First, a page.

So where are you going for spring break? If you're a homeowner, it's probably the same places I'm going - to the garage, out onto the muddy lawn, into the cluttered, musty basement, and up into the attic.
Talk about a contrast! What spring break means to the young at heart who have the money to match their fun-in-the-sun travel plans translates into the annual spring work routine for the rest of us. Am I jealous? Darned right I am. I admit to being forgetful, but I surely don't recall going on such faraway gatherings with school friends. Scrounging enough money for the Saturday afternoon movie and a box of Milk Duds was quite an accomplishment. Our big trip was to Devils Lake when the dance pavilion opened for the season.
While the college set romps on the beaches in southern states, we set aside this season to clean, sort, and primp the house inside and out. About a hundred years ago or longer, someone came up with the idea of spring housecleaning after families had been cooped up in their homes all winter. Each spring my grandmother hauled the rugs out of the house, hung them over the clothesline, and beat out the dust with a wire beater, and coughed as much as she huffed and puffed from the exercise.
Yard clean-up in these parts will be a little more tedious than usual this spring because of all of the twigs and branches that fell to the ground in the February ice storm.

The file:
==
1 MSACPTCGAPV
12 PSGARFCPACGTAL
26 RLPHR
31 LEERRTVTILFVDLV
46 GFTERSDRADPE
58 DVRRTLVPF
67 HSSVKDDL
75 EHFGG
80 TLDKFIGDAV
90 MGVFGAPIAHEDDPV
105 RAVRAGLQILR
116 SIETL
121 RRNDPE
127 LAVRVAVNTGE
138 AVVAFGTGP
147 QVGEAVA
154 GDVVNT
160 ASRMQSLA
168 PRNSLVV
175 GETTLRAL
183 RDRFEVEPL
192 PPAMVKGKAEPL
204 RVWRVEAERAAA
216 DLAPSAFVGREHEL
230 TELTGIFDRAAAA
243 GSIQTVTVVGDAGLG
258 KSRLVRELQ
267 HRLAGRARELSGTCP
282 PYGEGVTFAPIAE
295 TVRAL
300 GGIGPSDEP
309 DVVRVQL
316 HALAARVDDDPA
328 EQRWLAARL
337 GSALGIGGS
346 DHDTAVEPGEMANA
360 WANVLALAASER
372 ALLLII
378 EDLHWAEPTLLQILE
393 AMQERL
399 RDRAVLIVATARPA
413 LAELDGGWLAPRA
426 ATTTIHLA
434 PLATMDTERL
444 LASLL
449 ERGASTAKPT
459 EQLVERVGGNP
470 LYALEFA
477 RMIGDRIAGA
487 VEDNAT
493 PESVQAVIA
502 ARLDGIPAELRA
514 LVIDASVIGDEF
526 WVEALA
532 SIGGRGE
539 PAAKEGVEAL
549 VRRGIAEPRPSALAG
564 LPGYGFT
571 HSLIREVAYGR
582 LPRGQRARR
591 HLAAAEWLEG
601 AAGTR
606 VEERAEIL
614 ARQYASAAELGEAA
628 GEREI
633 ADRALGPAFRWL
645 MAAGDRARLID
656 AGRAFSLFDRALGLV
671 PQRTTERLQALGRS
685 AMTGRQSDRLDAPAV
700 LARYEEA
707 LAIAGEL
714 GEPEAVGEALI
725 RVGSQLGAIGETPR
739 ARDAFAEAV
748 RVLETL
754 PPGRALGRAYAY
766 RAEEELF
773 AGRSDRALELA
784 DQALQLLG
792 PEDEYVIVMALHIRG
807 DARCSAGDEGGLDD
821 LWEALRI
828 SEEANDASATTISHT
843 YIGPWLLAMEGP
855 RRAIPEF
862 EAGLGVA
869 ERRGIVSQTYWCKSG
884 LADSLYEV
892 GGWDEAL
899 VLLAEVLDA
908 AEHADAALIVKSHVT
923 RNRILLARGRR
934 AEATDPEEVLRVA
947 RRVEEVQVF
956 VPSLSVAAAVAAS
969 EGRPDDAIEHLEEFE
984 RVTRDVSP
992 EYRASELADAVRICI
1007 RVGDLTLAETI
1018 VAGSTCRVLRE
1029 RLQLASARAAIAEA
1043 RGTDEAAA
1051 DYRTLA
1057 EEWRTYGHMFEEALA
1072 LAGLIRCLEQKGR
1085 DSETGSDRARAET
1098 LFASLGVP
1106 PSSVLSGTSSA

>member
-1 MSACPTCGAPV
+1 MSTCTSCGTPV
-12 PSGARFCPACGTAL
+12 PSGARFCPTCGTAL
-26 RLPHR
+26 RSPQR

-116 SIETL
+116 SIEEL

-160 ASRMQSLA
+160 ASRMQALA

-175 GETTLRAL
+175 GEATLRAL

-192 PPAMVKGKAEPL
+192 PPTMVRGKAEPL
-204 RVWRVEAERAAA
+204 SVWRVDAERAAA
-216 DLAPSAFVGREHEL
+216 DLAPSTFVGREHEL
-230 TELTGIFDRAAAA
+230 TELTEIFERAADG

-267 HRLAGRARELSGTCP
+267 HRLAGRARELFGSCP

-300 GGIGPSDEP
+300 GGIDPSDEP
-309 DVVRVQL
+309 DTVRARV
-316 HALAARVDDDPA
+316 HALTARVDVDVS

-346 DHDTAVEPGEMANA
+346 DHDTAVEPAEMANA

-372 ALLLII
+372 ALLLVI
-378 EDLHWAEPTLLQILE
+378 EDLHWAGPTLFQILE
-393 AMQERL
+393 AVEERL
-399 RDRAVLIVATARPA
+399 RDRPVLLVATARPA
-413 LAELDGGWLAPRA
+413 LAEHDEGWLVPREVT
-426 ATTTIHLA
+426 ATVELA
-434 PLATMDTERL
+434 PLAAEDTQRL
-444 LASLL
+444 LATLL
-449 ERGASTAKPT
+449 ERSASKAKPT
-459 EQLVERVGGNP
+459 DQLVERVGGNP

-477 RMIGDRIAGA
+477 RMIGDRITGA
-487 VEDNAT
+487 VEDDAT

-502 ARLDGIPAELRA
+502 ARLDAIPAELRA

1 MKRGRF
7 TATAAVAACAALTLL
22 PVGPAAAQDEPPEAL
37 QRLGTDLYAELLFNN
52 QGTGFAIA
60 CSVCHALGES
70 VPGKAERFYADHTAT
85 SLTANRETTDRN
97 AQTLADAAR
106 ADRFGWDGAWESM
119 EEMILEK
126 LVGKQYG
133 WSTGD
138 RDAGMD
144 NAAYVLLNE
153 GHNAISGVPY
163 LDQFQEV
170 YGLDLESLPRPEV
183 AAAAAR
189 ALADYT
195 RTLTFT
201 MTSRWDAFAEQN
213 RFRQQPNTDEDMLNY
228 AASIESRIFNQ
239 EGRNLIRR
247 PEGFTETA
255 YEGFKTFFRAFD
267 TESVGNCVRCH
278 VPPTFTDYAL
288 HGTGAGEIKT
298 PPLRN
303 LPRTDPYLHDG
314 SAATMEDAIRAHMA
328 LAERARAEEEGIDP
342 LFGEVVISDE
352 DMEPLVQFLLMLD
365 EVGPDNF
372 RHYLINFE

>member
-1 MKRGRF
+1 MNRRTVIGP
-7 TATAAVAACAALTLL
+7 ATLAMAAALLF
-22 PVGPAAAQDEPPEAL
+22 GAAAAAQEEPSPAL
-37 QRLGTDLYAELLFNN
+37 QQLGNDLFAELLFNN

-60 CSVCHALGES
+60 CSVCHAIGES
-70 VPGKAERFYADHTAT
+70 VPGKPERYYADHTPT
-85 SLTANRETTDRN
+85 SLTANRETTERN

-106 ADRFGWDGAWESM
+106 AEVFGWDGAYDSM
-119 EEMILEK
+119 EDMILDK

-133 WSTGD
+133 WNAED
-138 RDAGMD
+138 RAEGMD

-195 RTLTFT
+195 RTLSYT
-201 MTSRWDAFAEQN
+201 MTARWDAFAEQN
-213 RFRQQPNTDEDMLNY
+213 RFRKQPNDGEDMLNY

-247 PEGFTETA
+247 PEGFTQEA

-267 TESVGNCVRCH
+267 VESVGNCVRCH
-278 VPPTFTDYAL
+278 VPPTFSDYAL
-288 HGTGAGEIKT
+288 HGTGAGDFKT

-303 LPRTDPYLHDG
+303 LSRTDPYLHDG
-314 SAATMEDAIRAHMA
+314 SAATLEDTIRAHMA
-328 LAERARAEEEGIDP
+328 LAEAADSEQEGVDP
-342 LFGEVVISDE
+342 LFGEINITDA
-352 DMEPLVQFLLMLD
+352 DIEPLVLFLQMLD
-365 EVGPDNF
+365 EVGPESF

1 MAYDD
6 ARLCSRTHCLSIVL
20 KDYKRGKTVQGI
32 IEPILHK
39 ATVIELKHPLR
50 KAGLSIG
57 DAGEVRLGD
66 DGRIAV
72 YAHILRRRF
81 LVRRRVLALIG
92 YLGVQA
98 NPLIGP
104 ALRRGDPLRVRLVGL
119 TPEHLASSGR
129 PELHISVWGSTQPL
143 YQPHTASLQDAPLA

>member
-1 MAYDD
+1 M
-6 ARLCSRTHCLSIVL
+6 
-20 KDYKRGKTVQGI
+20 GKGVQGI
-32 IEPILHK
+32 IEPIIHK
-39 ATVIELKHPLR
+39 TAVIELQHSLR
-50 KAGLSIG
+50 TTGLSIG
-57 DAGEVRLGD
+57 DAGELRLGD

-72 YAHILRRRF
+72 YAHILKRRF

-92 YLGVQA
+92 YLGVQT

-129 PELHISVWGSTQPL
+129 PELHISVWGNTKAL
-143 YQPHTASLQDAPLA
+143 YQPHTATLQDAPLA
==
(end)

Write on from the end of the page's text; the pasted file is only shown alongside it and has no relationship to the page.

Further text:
Anyone with an ounce of wisdom knows that it's best to do the spring attic and closet cleaning before hitting the spring sales. Sorting things to get rid of should tell us that we should not have bought all that stuff last year, the year before, and the year before that. If you want a good headache, add up what you spent for the stuff you are giving away or gathering for the garage sale.
You can never get your money back, but it is rewarding to give our mistakes to a worthy cause where they are appreciated. My heart did a flip last Saturday night at the Croswell Opera House in Adrian during the play I Love You, You're Perfect, Now Change when in one act, the stage scenery featured a green-and-gold striped wingback chair.
I donated the chair to the theater, and seeing it put to good use was reward enough for a spring break 2000 mistake.
For years I was certain a pair of wingbacks by the fireplace would be appropriate for the farmhouse. After seeing only oversize chairs in furniture stores I bought a pair of smaller used ones. Then came the chore of searching for fabric and asking a friend with a truck to haul the chairs to an upholsterer.
After a more than $700 investment, the upholstered wingbacks were delivered. You guessed it: As handsome as they were, they just didn't fit. After pushing and rearranging the twin chairs for three weeks with the help of the cleaning woman and the neighbors, I woke up in the middle of the night and decided I had to admit that I had made yet another buying mistake, and this time a very costly one. I had to find a home for one of the chairs. The Croswell staff graciously accepted them, and I was equally thankful.
Now if I can just figure out what to do with the six boxes of discards already gathered during this spring break. I do know one thing: Once the discards are in the boxes and taped up, peeking is a no-no. There is too great a chance for second thoughts.
Surely I would change my mind about the bedroom clock, marked down to $5, that ticked so loud it kept me awake. I remember, the clock is in the bottom box on the left.
Mary Alice Powell is a former Blade food editor. E-mail her at firstname.lastname@example.org.